by Ian Morton
It’s clear even from the trailers that The Dead Don’t Die isn’t going to be your typical zombie movie. From the brainchild of Jim Jarmusch, the mind behind 2016’s touchingly gentle portrayal of a humble bus driver come poet, Paterson, and 2013’s exquisitely enigmatic tale of modern day vampires, Only Lovers Left Alive, comes a zombie film layered with such a bleak social commentary that it will leave you pining for the good old days of flip phones and simple hole in the ozone layer.
After an international fracking incident, the earth’s axis is thrown out of rotation, causing catastrophic changes to affect everything from the sunrise and sunset cycles, to the simple rules of life and death. As events unfold, even the small town of Centerville can’t escape the undead nightmare that is about to befall their little town in rural America.
As early as the opening credits, The Dead Don’t Die makes it clear that this is a zombie film with a message. As we’re introduced to our heroes, each have a different take on the world; Bill Murray’s, Chief Cliff Robertson has a lovingly romanticised, ‘It’ll be alright on the night’ mentality compared to Adam Driver’s, Officer Ronnie Peterson, and Chloe Sevigny’s, Officer Mindy Robertson’s, more realist and fatalistic approach to events.
This mechanic is clever in that it not only helps provide the story with some of its most poignant and wry moments, but also gives the film the platform to make some it’s more satirical comments about the world we currently live in. Bashing everything from how easily we are convinced by the promises of corporations through to the zombified (see what he did there) consumerist behaviours we’re all guilty of. It’s a hard pill to swallow, but it’s a thread that works well given the direction the film chooses to take.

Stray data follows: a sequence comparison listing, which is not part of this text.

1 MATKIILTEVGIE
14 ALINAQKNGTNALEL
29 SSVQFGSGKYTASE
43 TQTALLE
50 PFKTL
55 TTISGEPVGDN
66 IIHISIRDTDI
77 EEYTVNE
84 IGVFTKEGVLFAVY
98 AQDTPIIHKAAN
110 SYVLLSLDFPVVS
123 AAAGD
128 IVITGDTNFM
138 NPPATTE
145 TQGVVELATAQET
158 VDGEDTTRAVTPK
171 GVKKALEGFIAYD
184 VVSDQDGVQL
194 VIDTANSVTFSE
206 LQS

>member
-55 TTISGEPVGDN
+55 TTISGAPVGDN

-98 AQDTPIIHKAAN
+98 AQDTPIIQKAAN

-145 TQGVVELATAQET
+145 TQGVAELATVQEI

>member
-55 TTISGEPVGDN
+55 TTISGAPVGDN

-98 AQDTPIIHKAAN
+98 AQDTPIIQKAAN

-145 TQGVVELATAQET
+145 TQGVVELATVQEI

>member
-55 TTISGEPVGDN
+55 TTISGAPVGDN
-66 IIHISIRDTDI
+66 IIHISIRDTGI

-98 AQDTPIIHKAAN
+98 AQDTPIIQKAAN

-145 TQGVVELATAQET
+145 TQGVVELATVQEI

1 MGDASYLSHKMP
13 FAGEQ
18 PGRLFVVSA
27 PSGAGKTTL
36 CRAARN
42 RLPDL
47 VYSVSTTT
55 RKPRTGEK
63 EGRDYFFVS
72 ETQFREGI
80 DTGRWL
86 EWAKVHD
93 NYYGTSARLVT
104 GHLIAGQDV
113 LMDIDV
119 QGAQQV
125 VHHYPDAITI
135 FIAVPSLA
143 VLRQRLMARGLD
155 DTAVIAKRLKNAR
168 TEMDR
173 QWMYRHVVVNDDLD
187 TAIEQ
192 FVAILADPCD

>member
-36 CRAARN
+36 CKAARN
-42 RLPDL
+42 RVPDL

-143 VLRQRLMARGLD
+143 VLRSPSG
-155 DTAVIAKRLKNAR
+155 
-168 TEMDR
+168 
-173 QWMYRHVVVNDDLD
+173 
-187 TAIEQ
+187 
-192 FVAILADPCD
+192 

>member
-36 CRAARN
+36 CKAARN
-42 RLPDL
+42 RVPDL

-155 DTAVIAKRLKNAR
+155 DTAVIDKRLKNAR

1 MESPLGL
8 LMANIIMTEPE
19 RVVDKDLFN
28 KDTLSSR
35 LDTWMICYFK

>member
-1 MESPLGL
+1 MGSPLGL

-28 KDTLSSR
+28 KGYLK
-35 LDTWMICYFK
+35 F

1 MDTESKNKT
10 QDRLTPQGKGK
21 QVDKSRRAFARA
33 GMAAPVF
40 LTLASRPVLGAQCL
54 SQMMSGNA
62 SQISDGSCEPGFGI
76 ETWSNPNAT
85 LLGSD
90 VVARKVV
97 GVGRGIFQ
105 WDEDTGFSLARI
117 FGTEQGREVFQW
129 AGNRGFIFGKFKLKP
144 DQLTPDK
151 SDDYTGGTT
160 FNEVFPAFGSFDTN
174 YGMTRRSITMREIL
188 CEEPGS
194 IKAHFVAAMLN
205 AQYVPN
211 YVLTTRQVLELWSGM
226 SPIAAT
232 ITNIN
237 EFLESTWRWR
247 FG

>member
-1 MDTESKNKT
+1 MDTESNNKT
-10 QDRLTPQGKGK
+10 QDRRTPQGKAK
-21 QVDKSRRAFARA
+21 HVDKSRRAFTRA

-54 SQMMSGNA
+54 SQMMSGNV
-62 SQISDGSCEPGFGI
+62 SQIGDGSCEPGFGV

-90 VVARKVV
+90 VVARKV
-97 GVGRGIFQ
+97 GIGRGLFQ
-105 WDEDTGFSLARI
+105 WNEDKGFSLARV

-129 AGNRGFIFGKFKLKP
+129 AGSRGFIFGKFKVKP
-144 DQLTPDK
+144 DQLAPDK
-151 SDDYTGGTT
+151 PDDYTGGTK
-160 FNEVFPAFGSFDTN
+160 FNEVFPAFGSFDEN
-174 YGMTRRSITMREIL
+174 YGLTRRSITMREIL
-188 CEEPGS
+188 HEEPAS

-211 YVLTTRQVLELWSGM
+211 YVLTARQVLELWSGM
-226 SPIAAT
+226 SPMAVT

Once the penny drops however and you become aware of where the story is going, issues begin to rise just as quickly as the dead. Despite its wildly talented cast, the film really struggles outside of the Murray, Driver and Sevigny threesome, particularly when trying to flesh out the rest of Centerville. For each additional character introduced to represent another facet of society – Tilda Swinton’s, Zelda, is a particularly interesting inclusion – the film loses focus, getting lost behind a seemingly endless amount of meta jokes and ultimately losing its edge.
The effect of this is that the film ultimately has a strange ebb and flow, with each wave repeatedly breaking with a witty bit of banter before dissipating into large swathes of boredom. Given the subject matter and how intriguingly some of the themes transfer over to the zombie framework, it’s a real shock to find yourself looking at your watch on multiple occasions in order to work out when the next train home will be.
Sold to us in the same way as other indie zombie comedies such as Ruben Fleischer’s Zombieland and even Edgar Wright’s Shaun of the Dead, The Dead Don’t Die will be a shock to most people expecting to see something more savage than satirical. Although the premise and themes of the film are to be respected, one can’t help but feel a little disappointed that it’s bark is worse than its bite.
The Dead Don’t Die is in UK cinemas from Friday!
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